I have a hope – and there are some signs already – that people’s interest in the wildlife around them provides a degree of comfort in hard times. Further south in the Bahamas, the other islands will each have had their own similar extreme weather experiences many times. The wildlife is varied but with similarity throughout the extensive chain of 700 islands that make up the Bahamas, with a vertical length of over 500 miles and covering more than 8000 square miles of land and sea. The familiarity of many of the plants, trees, butterflies, and birds binds the diverse islands together to create a common experience.

West-Indian Manatee, Bahamas (Charlotte Dunn / BMMRO)

West-Indian Manatee, Bahamas (Charlotte Dunn / BMMRO)

For more information on this new publication CORNELL U P FIELD GUIDE

Credits as captioned, with thanks to all concerned

Cuban Emerald Hummingbird, Abaco Bahamas (Keith Salvesen / Rolling Harbour)

Cuban Emerald Hummingbird, Abaco Bahamas (Keith Salvesen / Rolling Harbour)

BEAUTIFUL BIRDS OF ABACO, BAHAMAS (1): PRAIRIE WARBLER


BEAUTIFUL BIRDS OF ABACO, BAHAMAS (1): PRAIRIE WARBLER

The increasing flow of reports of recent bird sightings on Abaco seems to confirm the theory that in times of crisis and of recovery from disaster, people gain strength from the natural world that surrounds them. The bright flash of a parrots wings; the hoarse squawk of a West Indian Woodpecker; the unmistakable cheery call of the thick-billed vireo; the ‘peep’ of a shore-bird – all these can bring comfort in troubled times. 

Prairie Warbler, Abaco Bahamas (Gerlinde Taurer / Rolling Harbour)

Right now, social media on Abaco, and radiating far beyond, is alive with more encouraging news after the storm, not least about the gradual re-establishment of normality as utilities and services are restored, movement becomes more possible, and plans for repairing the past and designing the future can begin to be made.

Prairie Warbler, Abaco Bahamas (Gerlinde Taurer / Rolling Harbour)

This post features photos of Prairie warblers taken on Abaco by Gerlinde Taurer, contributor to THE BIRDS OF ABACO. It is the start of a short series that will focus on a single species and feature gorgeous photos, all taken on Abaco. These bright little warblers are common winter residents and in normal times their Fall arrival would be well under way – along with some 30 other species of warbler that make Abaco – and the Bahamas generally – their winter home. 

Prairie Warbler, Abaco Bahamas (Gerlinde Taurer / Rolling Harbour)

The rich diversity of the avian life of Abaco is truly astonishing: from residents to migratory species, from tiny to huge, from frequently encountered to very rare. Every bird (yes, even the reputedly ‘dull’ black-faced grassquits) has its own beauty and character. Even a small brown bird may have a lovely song.  In non-storm circumstances, it would not be unusual for an amateur birder to encounter upwards of 40 species during half a day in the field – especially with binoculars. I hope that on a shattered island, appreciation of the lively and varied birdlife is already making a small yet positive contribution to the recovery.

Credits: All photos taken by Gerlinde Taurer on Abaco (my own are suppressed for being, frankly, dross in comparison)

Prairie Warbler, Abaco Bahamas (Gerlinde Taurer / Rolling Harbour)

‘THE BIRDS OF ABACO’: HURRICANE DORIAN RELIEF


Abaco (Bahama) Parrot - Melissa Maura

‘THE BIRDS OF ABACO’: HURRICANE DORIAN RELIEF

ABACO, BAHAMAS has been all but destroyed by Hurricane Dorian. The horrendous scale of the disaster in human terms alone is only now becoming clear as the days pass and new tragedies are revealed. Many established relief funds – international, national and local – are being very generously supported for the benefit of those who have suffered so grievously. I am adding to the number through my specific link to Abaco and its wildlife.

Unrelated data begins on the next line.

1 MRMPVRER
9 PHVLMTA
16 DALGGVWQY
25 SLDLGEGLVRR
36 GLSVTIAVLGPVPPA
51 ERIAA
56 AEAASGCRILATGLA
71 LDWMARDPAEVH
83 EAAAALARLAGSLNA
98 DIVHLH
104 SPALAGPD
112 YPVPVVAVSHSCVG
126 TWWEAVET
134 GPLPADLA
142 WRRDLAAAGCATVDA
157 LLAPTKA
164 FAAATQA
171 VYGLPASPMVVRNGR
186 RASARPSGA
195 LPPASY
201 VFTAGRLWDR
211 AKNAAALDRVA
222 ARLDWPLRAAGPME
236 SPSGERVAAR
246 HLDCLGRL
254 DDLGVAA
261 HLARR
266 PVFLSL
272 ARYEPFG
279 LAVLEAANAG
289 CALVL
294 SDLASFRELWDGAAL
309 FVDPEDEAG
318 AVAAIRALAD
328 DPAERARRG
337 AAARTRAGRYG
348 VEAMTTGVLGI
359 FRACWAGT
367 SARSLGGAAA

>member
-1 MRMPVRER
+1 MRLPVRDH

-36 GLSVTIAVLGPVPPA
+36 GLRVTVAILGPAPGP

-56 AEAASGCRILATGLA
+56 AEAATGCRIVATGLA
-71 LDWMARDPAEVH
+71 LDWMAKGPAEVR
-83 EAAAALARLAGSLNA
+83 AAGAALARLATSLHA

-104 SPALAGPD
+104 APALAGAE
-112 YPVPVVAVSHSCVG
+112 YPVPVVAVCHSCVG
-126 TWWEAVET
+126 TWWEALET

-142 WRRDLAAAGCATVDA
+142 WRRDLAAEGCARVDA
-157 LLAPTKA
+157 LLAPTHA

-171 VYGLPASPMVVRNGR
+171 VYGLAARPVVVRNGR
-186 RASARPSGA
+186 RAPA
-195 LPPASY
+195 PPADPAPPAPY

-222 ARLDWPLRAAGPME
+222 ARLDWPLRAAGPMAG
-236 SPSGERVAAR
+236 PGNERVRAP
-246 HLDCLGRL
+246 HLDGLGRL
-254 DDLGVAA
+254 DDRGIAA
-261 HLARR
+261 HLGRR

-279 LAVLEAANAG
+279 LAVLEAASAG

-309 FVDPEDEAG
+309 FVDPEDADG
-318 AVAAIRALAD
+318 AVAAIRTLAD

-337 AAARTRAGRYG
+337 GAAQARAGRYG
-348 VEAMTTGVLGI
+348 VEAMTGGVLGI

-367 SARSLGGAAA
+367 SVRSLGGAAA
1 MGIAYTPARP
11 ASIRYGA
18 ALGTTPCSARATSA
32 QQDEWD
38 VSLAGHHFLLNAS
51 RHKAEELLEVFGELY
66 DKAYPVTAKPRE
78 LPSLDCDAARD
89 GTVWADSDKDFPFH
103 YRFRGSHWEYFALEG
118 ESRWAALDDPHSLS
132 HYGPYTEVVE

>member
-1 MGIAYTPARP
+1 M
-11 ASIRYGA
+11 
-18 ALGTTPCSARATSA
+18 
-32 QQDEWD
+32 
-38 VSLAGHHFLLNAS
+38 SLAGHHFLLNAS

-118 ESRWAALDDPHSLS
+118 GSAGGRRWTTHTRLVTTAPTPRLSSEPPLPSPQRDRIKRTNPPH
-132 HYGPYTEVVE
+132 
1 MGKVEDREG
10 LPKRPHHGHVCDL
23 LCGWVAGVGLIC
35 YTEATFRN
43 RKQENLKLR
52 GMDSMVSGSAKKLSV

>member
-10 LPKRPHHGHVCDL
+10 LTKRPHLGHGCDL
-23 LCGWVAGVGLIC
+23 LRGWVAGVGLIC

Black-necked Stilt, Abaco Bahamas (Alex Hughes)

GO FUND ME BIRDS

For obvious reasons, the GFM page (in edited form here) has a rather more formal , explicatory tone than I would usually use.

Sally and I were founder members of the Delphi Club, Abaco and retain strong connections with the island and the community. I run a conservation program for rare migratory plovers that overwinter on Abaco; and I am involved with BMMRO & its marine mammal research.



‘THE BIRDS OF ABACO’, of which I am the author, was published in 2014. The book was designed by Sally and published by Peter Mantle / The Delphi club. By the end of last year the edition had sold out, and all planned educational donations to schools, libraries and relevant organisations had been completed. 

Olive-capped Warbler, Abaco Bahamas (Tom Sheley)
However, I have a couple of dozen books left in the UK.  Through this fundraiser, I am offering a copy of the book in exchange for a donation of $150 (or the equivalent). The resulting fund (minus the cost of fulfilment from the UK) will be added to the funds achieved by the Delphi Club through their DORIAN RELIEF FUND .

A higher donation is of course encouraged; and please note, it is not compulsory to receive a bird book.  Smaller donations are extremely welcome too, and for those of $50+ I will offer the donors a high-res PDF of a bird of their choice from a selection of several significant species found on Abaco; or a PDF of the complete bird species checklist for Abaco. That’s voluntary too.

Cuban Pewee, Abaco Bahamas (Keith Salvesen / Rolling Harbour)


The original price of this large photographic book was $145. It showcases the wonderful birds of Abaco with contributions from 30 photographers. Almost all are either residents of Abaco, or have strong connections with – and affection for – the island and its cays. 

The books can be sent to Bahamas, USA, Canada and Europe. For any other destination, please contact me before you make a donation. Books will not be dispatched before October.

Reddish Egret, breeding colours - Abaco Bahamas (Keith Salvesen / Rolling Harbour)
Please note that the Delphi Club does not have a stock of books and is not directly involved with this fundraiser. Please contact me with any inquiries, even though the Club details are shown on the pre-publication flyer below.